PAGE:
The Committee on Tactical Combat Casualty Care (CoTCCC) recommends three different commercially available tourniquets [7]. All the tourniquets were tested by the US Army Institute of Surgical Research to ensure that they would reliably be able to obstruct arterial blood flow. The Combat Application Tourniquet (C-A-T™) has the advantages of being lightweight and therefore can be operated with one hand, allowing someone to place on one’s own upper extremity with the other hand, if needed. The SOF® Tactical Tourniquet is also a commonly used tourniquet on the battlefield. The third tourniquet is the Emergency and Military Tourniquet (EMT™), by Delfi, which instead of using a windlass rod like the C-A-T™ or SOF® TT, works pneumatically.

Care under Fire vs. Tactical Field Care
The CoTCCC guidance for the use of the tourniquet makes a distinction between care under fire and tactical field care [7]. The distinction is based on whether or not the provider and patient are still in immediate danger from being in a hot zone (care under fire). Of course, every EMS provider is taught to consider scene safety and not to put themselves in harm’s way. However, there are circumstances where that is simply unavoidable, such as tactical EMS situations or tactical operations, in which SWAT team members would be required to render aid to themselves or colleagues. Tourniquets in care under fire are installed hastily and usually over clothing. 

In the tactical field care phase of treatment, TCCC recommends a slightly different approach:

  • First, place the tourniquet two to three inches above the wound, directly on the skin;
  • Then, check for a distal pulse and if bleeding persists;
  • If so, consider placing another tourniquet side by side and directly above the first or tightening the existing tourniquet.

Let’s get back to our patient and the surgeon. When you discuss the situation, the surgeon points out that the SWAT officer had a femoral artery and vein laceration. He tells you that the vessels were cut obliquely and that he doubted that they would have clotted off quickly on their own. The direct pressure would have been difficult to implement due to the extensive damage to the patient. He hypothesizes that the officer would have bled out within a matter of minutes had he not applied his own tourniquet. The officer told the surgeon in the recovery room that it took the paramedics 20 minutes to get to him after he had applied the tourniquet and asked the surgeon if the tourniquet saved his life. The surgeon smiled and said “maybe.”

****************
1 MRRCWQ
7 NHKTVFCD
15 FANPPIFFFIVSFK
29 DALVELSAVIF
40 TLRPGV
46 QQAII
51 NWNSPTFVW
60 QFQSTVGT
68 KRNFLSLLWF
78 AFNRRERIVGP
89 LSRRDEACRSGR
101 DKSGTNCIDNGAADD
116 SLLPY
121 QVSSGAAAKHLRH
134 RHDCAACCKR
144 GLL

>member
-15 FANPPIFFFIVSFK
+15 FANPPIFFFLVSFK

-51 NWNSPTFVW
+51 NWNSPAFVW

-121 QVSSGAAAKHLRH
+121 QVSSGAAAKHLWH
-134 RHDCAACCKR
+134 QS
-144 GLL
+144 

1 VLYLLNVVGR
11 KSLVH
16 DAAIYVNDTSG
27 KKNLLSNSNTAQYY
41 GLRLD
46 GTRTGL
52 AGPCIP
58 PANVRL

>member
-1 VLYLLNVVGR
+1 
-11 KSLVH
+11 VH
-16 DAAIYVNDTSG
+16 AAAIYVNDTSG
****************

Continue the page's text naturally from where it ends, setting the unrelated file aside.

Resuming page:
For more information, access the TCCC guidelines and educational materials via the Journal of Special Operations Medicine

Stephen A Harper, MD
 is a Major in the US Army and current Military EMS and Disaster Medicine Fellow.

Robert Mabry, MD, LTC is Director, Military EMS and Disaster Medicine Fellowship and Director, Trauma Care Delivery, Joint Trauma System, at the US Army Institute of Surgical Research.

1. Kragh JF Jr, Walters TJ, Baer DG, Fox CJ, Wade CE, Salinas J, Holcomb JB. Practical use of emergency tourniquets to stop bleeding in major limb trauma. J Trauma. 2008; 64(2 Suppl): S38-49; discussion S49-50.
2. Kragh JF Jr, Swan KG, Mabry RL, Blackbourne LH. Historical review of emergency tourniquet use to stop bleeding. Amer J of Surg. 2012; 203: 242-252.
3. Eastridge BJ, Mabry RL, Sequin P, et al. Death on the battlefield (2001-2011): implications for the future of combat casualty care. J Trauma Acute Care Surg. 2012; 73(6 Suppl 5): S431-437.
4. Jolly DW. Field Surgery in Total War. New York: Paul B. Hoeber, Inc.; 1941:24-25.
5. Blackwood M. Royal Army Medical Corps, 3rd Corps Medical Society. Treatment of wounds from fire trench to field ambulance. 1916. J R Army Med Corps 2001;147:230-235; discussion, 229.
6. Bulger EM, Snyder D, Schoelles K, et al. An Evidence-based Prehospital Guideline for External Hemorrhage Control: American College of Surgeons Committee on Trauma. Prehospital Emergency Care. 2014; 18: 163-173
7. United States Army Institute of Surgical Research. Tactical Combat Casualty Care Guidelines, Published 2 June 2014. https://www.jsomonline.org/TCCC.html